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Postdoc pay/ careers outside research

Laurel S. Bernstein lbernstein at isisph.com
Tue May 2 12:33:14 EST 1995

In article <rachelg-2904951512370001 at b013-brahma.stanford.edu> rachelg at cmgm.stanford.edu (Rachel Gerstein) writes:
>From: rachelg at cmgm.stanford.edu (Rachel Gerstein)
>Subject: Re: Postdoc pay
>Date: Sat, 29 Apr 1995 15:12:37 -0800

>In article <lbernstein.60.12E0AC62 at isisph.com>, lbernstein at isisph.com
>(Laurel S. Bernstein) wrote:

>> And don't forget that some places don't even pay NIH scale. I postdoc'd at a 
>> well-respected private institute  (not Salk, the one down the road from 
>> there!) and was paid several thousand below NIH scale. That stunned me- I 
>> thought NIH was bare minimum and most places supplemented it.
>> I should mention that this was *not* the reason I left research 4 yr ago, but 
>> incidentally in doing so I doubled my salary overnight and am now making 3x 
>> what I made as a postdoc. But since I am infinitely happier (still in
>> just not at the bench) the money is just icing on the cake.
>> Laurel

>Hey Laurel

>What is your job description and how/why did you decide to get out of
>bench work? It would be informative to hear what alternatives are out
>Rachel Gerstein

Since several of you have emailed me, I guess I'll post a little more info 
about my work (heaven knows nobody teaches students or postdocs anything 
about what their options are outside of research and teaching, so I'm glad 
to give a little info if I can). I'm a patent agent at a biotech company.  To 
become a patent agent you must pass the patent bar exam (the same exam an 
attorney has to take to be a patent attorney). To even take the exam you must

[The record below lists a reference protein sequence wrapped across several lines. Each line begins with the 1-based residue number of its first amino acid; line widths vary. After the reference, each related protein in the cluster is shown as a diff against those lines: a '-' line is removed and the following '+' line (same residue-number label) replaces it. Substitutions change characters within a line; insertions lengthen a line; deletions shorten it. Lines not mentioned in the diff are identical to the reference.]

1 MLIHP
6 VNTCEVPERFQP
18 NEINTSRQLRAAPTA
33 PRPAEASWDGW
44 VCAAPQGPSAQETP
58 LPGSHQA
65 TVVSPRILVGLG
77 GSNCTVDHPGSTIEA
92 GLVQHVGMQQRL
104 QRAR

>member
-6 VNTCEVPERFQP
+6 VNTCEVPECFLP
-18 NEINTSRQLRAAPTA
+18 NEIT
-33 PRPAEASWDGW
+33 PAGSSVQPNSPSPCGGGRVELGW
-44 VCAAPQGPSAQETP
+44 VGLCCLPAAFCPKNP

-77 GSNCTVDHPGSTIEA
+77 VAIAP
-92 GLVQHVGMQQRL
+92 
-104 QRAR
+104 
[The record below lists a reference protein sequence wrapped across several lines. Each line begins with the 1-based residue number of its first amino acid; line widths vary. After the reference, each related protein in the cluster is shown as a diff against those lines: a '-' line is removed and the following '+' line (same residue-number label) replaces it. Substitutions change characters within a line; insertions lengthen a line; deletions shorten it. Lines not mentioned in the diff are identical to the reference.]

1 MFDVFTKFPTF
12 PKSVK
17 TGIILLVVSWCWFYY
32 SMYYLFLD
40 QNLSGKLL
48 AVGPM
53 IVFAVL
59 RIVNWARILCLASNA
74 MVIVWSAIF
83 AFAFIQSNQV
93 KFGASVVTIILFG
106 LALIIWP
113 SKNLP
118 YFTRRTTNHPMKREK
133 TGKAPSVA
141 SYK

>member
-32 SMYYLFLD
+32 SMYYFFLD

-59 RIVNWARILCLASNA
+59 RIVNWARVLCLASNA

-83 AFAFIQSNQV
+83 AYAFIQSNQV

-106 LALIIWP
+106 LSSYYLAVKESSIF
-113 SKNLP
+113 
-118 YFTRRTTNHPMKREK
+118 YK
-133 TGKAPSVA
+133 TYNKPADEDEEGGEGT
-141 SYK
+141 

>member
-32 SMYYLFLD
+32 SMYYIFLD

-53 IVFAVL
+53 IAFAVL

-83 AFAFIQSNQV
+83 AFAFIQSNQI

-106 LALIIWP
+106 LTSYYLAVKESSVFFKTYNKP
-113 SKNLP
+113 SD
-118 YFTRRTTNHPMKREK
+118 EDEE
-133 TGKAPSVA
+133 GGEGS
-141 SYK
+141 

have a technical degree, and a BS/BA in biology or chemistry is acceptable, as 
are certain others, or equivalent credit hours. You have to write well and be 
able to communicate well in this field, and be able to cope with deadlines, 
often multiple ones. Many research institutes and universities have a patent 
or intellectual property dept, where you might be able to stop in and see what 
they do if you're interested. I was lucky enough to find a job in a small, 
young company before I had taken the exam- a bigger organization might be more 
particular about credentials. But I've been thriving here and the decision to 
leave research was the best thing I could have done. It took me a couple of 
years of agonizing to reach that point though- partly because I'd been trained 
(Ivy league PhD, 2 postdocs) that I *should want* a research career. Listen, 
there are plenty of ways to do science, and that's only one. I've said it many 
times- Leaving the Bench is Not Necessarily Leaving Science. I talk science 
all day long, and on diverse topics, as opposed to my narrow little niche in 
research, where I was discouraged from attending seminars outside my research 
area. I can't say it'll be easy (the job market is not great in biotech) but 
for me, there's no question that it was the right move. 
   One way to find out what else is out there is to get your CV ready first 
and just send it out to anything you are qualified for, without thinking too 
much about whether it's the perfect thing for you. Then go on any interview 
you get, and interview the heck out of *them*- find out what the job is, what 
they do, etc. Ask all kinds of questions- what can you lose? And then, with 
the new information you have, you can decide if you'd like that type of job.  
Having said that, I should say that, while this was my approach,serendipity 
was in my favor and I got this job before I went on any other interviews... so 
take it with a grain of salt. But I still think it was the right approach for 
me- I might not even have applied for this job if I had thought too much about 
it- I had no experience with patents, this is a longer commute than I'd like, 
etc etc etc- instead I just sent  in my CV. Then at the interview, things 
really clicked and I decided I wanted the job if they offered it. Definitely 
no regrets.
  Good luck to the career-seekers out there. Hope this helps.

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